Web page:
Terminalia 2021 - on the brink
Terminalia at Hock Cliff, Gloucestershire. 23 February 2021.
I’m almost out of bounds. I’m standing on the edge. I’m at the lowest point. But I’m feeling good.
It’s 23 February, the last day of the Roman Year, so it’s time to celebrate Terminalia. The Festival in honour of the Roman God ‘Terminus’, that celebrates boundaries and their markers.
And here I am, at the western edge of Stroud District, standing on a stone ledge of the Hock Cliff foreshore, and I’m literally at sea level. It’s right there, me standing on solid ground and the seawater splashing my walking boots.
Though it’s still winter and I’m being blasted by a strong wind off the sea, it’s not cold. It’s a southerly wind, bringing warm air from distant clime. A world-wide weather website shows me that the wind today originates from west Africa. The sea surface is very choppy, though there are no waves this far up the Severn Estuary at this moment. I’ve arrived on this stone paved level foreshore at the perfect time. The cliffs and dry shore are a hundred feet away, and I feel like I’m walking on water, with the briny lapping up and over the stone edge, right next to me.
It’s the boundary between the past and the now. The passivity of the exposed Jurassic limestone, the solidity of the rock of ages, compared with the effervescent and attention seeking water, agitated and alive in the present moment. Constant movement juxtaposed with millions of years of inertia.
It’s medium tide and I have never been to this spot before. The water is muddy brown, the estuary looking like a huge cauldron of boiling strong tea, with zero visibility through the surface. I’m at the outer side of a ninety degree bend in the river, at a place where the Severn’s notoriously huge tidal range is immediately apparent. The deep water channel is right in front of me, starting one foot beyond the edge of the stones I’m standing on. (High school level students will remember that rivers scour their main channels on the outside of bends, and this is indeed a mighty and powerful river.) I speculate upon how deep this water-filled chasm might be, and step back a couple of feet, just in case the rocks decide that this is the instant, after thousands of years of exposure, that they are going to crumble from the incessant niggling erosion from the water.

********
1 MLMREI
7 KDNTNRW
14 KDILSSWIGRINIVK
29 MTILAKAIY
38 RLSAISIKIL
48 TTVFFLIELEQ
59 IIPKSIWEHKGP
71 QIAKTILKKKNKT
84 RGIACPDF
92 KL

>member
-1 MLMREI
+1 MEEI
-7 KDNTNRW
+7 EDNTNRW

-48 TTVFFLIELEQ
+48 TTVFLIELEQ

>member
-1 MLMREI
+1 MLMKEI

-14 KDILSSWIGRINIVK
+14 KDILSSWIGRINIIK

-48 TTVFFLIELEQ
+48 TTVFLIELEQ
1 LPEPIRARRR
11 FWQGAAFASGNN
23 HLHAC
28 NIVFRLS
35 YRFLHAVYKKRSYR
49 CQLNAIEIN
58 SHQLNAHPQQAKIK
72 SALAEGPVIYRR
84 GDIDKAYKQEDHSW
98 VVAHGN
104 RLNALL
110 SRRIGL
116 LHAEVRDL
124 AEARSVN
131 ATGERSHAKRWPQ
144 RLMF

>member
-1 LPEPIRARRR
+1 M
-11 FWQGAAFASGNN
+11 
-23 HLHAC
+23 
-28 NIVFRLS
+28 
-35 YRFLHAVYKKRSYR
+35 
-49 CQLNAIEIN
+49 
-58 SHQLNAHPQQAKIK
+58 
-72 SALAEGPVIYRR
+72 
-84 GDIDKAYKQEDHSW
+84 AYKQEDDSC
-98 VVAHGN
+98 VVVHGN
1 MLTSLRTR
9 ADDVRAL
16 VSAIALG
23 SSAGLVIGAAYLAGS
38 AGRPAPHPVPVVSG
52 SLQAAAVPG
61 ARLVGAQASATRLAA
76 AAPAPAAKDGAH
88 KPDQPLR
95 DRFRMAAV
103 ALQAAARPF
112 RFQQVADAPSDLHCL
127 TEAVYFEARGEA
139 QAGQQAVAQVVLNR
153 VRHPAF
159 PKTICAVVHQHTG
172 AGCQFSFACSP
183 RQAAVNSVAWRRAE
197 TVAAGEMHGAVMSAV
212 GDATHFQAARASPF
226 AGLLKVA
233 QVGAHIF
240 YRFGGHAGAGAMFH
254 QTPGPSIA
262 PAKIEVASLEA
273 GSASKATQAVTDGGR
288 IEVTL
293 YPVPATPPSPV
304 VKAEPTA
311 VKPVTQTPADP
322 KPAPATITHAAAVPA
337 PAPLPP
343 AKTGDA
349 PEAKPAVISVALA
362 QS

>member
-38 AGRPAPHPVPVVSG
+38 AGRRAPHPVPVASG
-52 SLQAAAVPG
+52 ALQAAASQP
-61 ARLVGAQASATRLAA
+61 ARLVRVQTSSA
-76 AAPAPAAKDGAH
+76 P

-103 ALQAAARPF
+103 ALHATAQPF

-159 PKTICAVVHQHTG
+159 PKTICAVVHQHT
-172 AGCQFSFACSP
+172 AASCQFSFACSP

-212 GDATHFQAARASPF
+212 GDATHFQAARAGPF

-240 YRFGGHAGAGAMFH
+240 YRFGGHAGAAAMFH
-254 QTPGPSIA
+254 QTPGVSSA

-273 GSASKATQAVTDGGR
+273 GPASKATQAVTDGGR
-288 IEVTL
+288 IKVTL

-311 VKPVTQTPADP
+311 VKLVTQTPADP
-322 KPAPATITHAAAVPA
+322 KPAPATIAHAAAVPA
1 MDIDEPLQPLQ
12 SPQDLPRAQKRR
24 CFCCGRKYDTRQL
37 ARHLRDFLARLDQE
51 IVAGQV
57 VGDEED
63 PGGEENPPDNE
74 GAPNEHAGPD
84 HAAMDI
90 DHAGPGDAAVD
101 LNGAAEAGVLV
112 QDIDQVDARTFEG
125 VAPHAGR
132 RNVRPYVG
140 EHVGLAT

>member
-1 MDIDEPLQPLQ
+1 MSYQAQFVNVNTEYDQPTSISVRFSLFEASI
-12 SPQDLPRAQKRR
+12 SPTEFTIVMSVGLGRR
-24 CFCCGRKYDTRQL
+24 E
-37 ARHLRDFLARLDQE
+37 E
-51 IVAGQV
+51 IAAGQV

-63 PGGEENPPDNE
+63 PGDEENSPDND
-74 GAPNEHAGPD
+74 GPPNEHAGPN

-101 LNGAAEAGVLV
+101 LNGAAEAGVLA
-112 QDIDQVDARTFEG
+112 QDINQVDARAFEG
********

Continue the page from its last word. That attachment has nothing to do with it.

The Stroud District Boundary is a few indeterminate feet further south west, nominally along the bottom of the river’s deep channel, at a spot never trodden by any man, let alone by a local government boundaries inspector, professional or enthusiast. I’m at the only spot in Stroud District where a person can walk dry-footed to the river’s edge and stand at sea level on a wide paved area. The Stroud ‘coastline’ is about 27 miles long, the vast majority being treacherous muddy riverflats, sometimes spreading out over a mile, beyond the steep reinforced faces of earth bank flood defences. The crisp-edge boundary, such as below Hock Cliff, is rare.
I’m on my own today. It’s the pandemic, and I’m only allowed to walk with someone if it’s ‘exercise’. At this waterside I’m nearly half way round a five mile loop that I’d planned, and I’m fighting a blasting from the wind. It’s definitely exercise and not just a leisurely stroll. Today, I’m in a solitary mood, feeling that I need to be alone. I’m reflecting on life at present and wondering when we might get back to ‘normal’, when a group of friends can walk out together, and not have to worry about keeping our distance from each other. A time we can beat the bounds, collectively. Sounds like Terminalia 2022 will be a bigger celebration. But today, I’ve enjoyed the loneliness of the ‘enthusiast’ in a remote spot, in nature, in pursuit of his romantic ideas about history and geography, and his insignificance in the big scheme of everything else.
I have no garland or wine to offer to the God Terminus at this outpost boundary. But I thank him for keeping watch over me, on the brink.